Post-processing of the MRI and the sound data

Vectorisation of the MRI data

The MRI machine produces a stack of bitmaps stored in a DICOM file. The automatic extraction and artefact removal of the tissue-air interface from these images is a non-trivial task. Our custom software produces surface models that can be used for generating FEM meshes as well as vocal tract area functions. All this can be done with minimal manual effort, and thus large data sets can be processed.

The vocal tract anatomies of Finnish vowels, spoken by a 30-years-old healthy male subject in supine position. These geometries are from the data set that can be downloaded from the data section.

3D prints from the surface models

The vocal tract surface extraction code produces surface models as STL files. Such files can be 3D printed at low cost by, e.g., Fused Deposition Modelling (FDM) printers such as the Ultimaker. We have experimented with Ultimaker hardware to produce objects from the vocal tract in all vowel configurations. Even though the anatomic geometry is quite challenging to print using FDM technology, the approach seems promising from both price and quality points of views.

Vocal tract configurations of [a] and [e], printed in PLA with Ultimaker in scale 1:1. These geometries are from the data set that can be downloaded from the data section.

3D printed vocal tract models are expected to be useful in planning oral and maxillofacial surgery just as dental casts have been used in orthodontics for decades. And, of course, they will produce an audible vowel sound if you excite them acoustically at the glottis position.

Post-processing the speech data

The main purpose of the speech data post-processing is to get rid of the acoustic noise, generated by the MRI machine, that contaminates the samples. A significant noise reduction is achieved by the dipole configuration of the sound collector but digital signal processing is needed as well. Our solution is based on 1) the compensation of measured frequency responses of the system, and 2) adaptive spectral filtering using the acoustic noise profiles produced by the MRI sequences.

A lot of engineering and design was needed to improve the acoustic characteristics of the waveguides. Some of the remaining non-idealities are compensated by using a frequency response (right), measured in the anechoic chamber (left) of Dept. of Acoustics and Signal Processing, Aalto University (courtesy of prof. Paavo Alku).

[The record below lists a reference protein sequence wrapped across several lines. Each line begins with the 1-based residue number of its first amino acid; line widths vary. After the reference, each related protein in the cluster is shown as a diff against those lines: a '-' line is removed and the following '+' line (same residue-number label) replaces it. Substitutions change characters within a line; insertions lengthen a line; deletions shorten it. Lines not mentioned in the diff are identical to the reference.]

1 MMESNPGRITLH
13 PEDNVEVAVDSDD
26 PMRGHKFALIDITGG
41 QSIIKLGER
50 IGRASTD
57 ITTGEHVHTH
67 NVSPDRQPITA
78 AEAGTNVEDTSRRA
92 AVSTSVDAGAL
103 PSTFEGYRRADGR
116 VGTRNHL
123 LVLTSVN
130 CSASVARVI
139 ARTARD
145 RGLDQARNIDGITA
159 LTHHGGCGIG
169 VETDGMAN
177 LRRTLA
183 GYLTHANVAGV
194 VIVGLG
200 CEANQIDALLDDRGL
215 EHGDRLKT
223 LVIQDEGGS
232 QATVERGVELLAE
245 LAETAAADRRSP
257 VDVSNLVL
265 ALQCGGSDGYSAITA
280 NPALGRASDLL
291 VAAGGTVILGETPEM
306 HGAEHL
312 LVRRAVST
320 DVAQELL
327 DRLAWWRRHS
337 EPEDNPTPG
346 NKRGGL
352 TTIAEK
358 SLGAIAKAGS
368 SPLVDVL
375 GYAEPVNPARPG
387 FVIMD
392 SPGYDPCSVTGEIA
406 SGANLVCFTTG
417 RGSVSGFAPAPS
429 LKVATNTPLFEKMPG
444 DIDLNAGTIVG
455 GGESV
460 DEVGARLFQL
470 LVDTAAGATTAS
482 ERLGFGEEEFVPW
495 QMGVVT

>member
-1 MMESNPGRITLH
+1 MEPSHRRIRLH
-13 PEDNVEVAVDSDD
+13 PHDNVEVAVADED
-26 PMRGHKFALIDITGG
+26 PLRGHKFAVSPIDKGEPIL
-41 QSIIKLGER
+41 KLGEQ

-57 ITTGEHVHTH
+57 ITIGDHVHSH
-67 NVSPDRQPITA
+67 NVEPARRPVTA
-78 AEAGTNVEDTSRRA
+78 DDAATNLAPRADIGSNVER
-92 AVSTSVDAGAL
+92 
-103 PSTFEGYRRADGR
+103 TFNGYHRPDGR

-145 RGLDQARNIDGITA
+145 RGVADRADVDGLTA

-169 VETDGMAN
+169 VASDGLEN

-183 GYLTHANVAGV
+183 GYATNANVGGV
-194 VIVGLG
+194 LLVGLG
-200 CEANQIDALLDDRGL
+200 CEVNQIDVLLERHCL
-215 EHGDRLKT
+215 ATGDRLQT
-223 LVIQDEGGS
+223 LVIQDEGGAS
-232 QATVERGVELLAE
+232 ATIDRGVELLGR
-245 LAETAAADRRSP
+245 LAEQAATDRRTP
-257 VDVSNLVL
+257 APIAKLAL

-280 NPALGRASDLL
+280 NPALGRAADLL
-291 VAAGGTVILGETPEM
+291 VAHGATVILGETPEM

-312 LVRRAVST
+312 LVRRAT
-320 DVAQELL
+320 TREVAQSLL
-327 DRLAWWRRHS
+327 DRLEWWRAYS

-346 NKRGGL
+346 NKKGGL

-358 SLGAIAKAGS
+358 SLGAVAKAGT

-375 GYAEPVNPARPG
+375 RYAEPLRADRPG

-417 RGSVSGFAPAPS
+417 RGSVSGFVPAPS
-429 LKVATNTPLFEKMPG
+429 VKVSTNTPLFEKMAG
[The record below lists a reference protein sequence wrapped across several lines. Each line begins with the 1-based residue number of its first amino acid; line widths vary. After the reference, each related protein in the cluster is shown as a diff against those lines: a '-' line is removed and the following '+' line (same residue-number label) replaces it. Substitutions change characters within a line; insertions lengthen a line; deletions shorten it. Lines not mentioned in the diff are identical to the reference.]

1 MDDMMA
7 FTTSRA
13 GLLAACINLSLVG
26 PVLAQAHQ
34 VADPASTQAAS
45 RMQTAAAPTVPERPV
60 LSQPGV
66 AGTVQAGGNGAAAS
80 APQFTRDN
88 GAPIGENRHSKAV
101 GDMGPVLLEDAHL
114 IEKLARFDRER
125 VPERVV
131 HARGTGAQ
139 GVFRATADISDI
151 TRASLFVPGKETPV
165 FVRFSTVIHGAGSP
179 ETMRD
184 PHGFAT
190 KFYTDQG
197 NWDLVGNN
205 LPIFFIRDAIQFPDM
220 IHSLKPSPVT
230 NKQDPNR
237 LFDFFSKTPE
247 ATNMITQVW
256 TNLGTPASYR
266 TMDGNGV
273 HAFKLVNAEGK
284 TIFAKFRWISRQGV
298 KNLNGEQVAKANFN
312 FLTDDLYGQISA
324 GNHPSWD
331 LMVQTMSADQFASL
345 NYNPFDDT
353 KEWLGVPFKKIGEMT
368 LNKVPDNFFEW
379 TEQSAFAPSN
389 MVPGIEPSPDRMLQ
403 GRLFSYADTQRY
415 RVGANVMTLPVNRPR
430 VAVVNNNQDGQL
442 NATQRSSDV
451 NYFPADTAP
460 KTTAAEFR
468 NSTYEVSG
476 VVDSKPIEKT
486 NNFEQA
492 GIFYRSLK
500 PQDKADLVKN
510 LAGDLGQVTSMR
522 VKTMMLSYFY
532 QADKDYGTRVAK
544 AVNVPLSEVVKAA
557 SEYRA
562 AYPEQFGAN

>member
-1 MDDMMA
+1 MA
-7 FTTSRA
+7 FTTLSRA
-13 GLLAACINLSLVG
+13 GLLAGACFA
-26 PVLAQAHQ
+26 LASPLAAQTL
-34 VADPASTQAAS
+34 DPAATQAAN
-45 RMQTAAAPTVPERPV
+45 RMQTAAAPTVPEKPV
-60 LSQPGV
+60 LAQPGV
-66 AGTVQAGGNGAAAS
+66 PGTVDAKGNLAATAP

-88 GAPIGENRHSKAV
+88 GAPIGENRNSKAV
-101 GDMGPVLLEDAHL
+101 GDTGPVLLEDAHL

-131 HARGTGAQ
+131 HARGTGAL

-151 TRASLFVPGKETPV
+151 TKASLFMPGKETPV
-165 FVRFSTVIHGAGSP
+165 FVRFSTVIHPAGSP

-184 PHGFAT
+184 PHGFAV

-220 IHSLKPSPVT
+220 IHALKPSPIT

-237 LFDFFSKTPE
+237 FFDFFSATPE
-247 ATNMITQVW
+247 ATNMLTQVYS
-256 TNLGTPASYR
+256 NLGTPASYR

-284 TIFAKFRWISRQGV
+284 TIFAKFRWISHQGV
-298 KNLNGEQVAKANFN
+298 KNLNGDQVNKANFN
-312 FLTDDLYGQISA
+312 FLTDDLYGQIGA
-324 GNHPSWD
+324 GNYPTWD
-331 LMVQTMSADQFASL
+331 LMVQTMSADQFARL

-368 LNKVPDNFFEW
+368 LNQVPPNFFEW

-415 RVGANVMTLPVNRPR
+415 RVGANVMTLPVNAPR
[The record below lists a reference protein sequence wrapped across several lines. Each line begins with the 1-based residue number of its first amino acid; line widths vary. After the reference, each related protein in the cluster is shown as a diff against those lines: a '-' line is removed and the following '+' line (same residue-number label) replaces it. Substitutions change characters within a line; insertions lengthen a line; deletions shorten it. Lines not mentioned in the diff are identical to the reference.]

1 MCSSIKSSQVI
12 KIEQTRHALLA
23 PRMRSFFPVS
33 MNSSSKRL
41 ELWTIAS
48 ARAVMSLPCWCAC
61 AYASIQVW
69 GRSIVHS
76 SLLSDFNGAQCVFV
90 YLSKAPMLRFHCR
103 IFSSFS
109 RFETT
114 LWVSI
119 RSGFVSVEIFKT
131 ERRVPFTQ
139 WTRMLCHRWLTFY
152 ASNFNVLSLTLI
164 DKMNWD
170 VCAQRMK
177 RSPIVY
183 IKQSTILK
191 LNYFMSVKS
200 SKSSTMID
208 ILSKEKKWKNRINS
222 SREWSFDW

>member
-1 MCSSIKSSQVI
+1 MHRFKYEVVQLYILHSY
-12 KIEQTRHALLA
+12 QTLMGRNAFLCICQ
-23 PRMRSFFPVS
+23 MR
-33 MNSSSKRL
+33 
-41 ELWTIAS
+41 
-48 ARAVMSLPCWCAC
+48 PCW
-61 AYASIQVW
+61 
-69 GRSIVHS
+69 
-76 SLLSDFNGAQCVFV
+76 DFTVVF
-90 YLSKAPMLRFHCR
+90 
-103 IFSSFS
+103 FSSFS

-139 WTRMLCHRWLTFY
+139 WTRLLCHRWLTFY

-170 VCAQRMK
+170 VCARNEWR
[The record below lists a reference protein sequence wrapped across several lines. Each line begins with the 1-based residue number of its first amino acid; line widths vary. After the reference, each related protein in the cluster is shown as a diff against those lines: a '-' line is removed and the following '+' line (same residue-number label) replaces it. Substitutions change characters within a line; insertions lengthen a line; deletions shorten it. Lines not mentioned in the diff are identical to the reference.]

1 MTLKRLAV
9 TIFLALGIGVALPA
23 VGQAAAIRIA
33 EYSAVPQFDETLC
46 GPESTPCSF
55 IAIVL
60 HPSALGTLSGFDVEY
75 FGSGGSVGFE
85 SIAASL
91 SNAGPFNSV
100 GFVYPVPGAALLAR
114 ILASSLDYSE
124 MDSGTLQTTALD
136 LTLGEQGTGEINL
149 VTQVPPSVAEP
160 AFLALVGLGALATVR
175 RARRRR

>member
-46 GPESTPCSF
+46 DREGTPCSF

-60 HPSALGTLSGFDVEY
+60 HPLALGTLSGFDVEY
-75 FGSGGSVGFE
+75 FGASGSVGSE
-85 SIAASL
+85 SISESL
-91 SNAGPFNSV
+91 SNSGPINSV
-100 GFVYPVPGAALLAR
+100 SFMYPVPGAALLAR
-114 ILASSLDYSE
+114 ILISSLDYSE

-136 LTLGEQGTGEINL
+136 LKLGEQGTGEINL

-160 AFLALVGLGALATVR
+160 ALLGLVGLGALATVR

We get almost clean steady vowel samples but the outcome of the dynamic speech samples is not quite as good.

Three lowest formants (extracted by a custom LPC-based algorithm) of vowel [e] as pronounced by a 28-years-old healthy male subject in supine position. Signal recorded in MRI after clean-up on the left. A comparison sample recorded in the anechoic chamber on the right.

The data collection from patients in MRI

After many rounds of pilot MRI experiments for finishing up the experimental system, the first data from patients were obtained in autumn 2012. These subjects are patients of oral and maxillofacial surgery in Turku University Hospital. Each patient will be imaged twice: pre- and post-operatively.

During the pilot phase, many of our group members underwent MRI examinations of the head and neck area. As side findings, the brain was positively detected in all researchers without exception.

The patient data can only be used within the strong restrictions imposed by the Research Ethics Board. We are, however, able to provide some separate datasets for educational use and academic research here.

Imaging of teeth

Teeth are not visible in MRI due to their low hydrogen content but they are an important acoustic element of the vocal tract. Hence, it is necessary to add separately imaged teeth geometry into the soft tissue geometry.

MRI visible markers provide coordinate points for teeth model alignment with respect to soft tissue geometries. The markers have been developed in the project (courtesy of Mr. Jarkko Malinen).

Optical scans of teeth or digitalised dental casts can be readily obtained from the patients but the alignment of the two geometries is a non-trivial problem. Markers containing vegetable oil, attached to the surface of the teeth, appear to be a practical approach that produces sufficient MRI visibility.